Brockley Mews: Black Holes and Revelations

We keep meaning to write up our experiences at the Brockley Assembly, which will have you all on the edge of your seats. However, one particular issue was raised during the meeting, which deserves special attention.

We were part of a group which discussed how to improve the physical fabric of Brockley. One person raised the issue of the various mews in the area.

Whenever we do take a detour down one of them, we're always struck by how other-worldly they are - hidden little parallel universes of workshops, back gardens, fill-in housing and smouldering piles of embers. Despite being privately owned, they feel lawless and anarchic, which is all very thrilling for mews-tourists like us, but less fun for those who live there.

Residents of many of the area's mews have been faced with a long-running struggle to protect their streets from fly-tipping, illegal fires and other forms of anti-social behaviour. In some cases, they've tried putting gates up to reduce rubbish being dumped, but the gates are often left propped open by resident businesses, which are also believed to be the source of many of the fires.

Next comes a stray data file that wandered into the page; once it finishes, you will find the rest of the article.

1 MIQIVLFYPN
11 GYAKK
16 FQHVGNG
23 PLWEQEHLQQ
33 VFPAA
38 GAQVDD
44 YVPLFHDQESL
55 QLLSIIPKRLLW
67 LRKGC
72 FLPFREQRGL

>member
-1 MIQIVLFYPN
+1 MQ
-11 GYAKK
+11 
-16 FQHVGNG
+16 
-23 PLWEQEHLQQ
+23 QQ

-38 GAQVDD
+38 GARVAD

When residents have turned to the Council for help, they've been told that as the mews are private land, there is relatively little that can be done - that the best course of action is for local residents to form local action groups, record incidences of anti-social behaviour and address their concerns directly to the owners of the offending businesses.

But the gentleman on our table gave a very convincing account of why the neighbourly approach doesn't work. Essentially, the problem is that some of the businesses don't see that they have a responsbility to maintain the mews. Industrial areas and residential areas generally operate to different standards and for the business owners, the mews are a place of work, not homes. Residents who complain are dismissed as cranky locals - it needs official intervention.

It cannot be right that the Council should turn a blind-eye to illegal refuse fires simply because the mews are private - businesses still have to conform to environmental standards and the issue is more accute precisely because of the mixed character of the mews.

The group's conclusion, recommended at the Assembly to Councillors Johnson and Walton was that the Council should write to all businesses operating in Brockley's mews to remind them of their responsibilities and warn them that they have received repeated complaints from multiple residents. From now on, there will be a zero-tolerance approach to enforcement of environmental regulations. Businesses that cannot respect or adhere to the rules risk having their license to operate withdrawn.

We hope that this is one recommendation that is treated seriously by Council officers.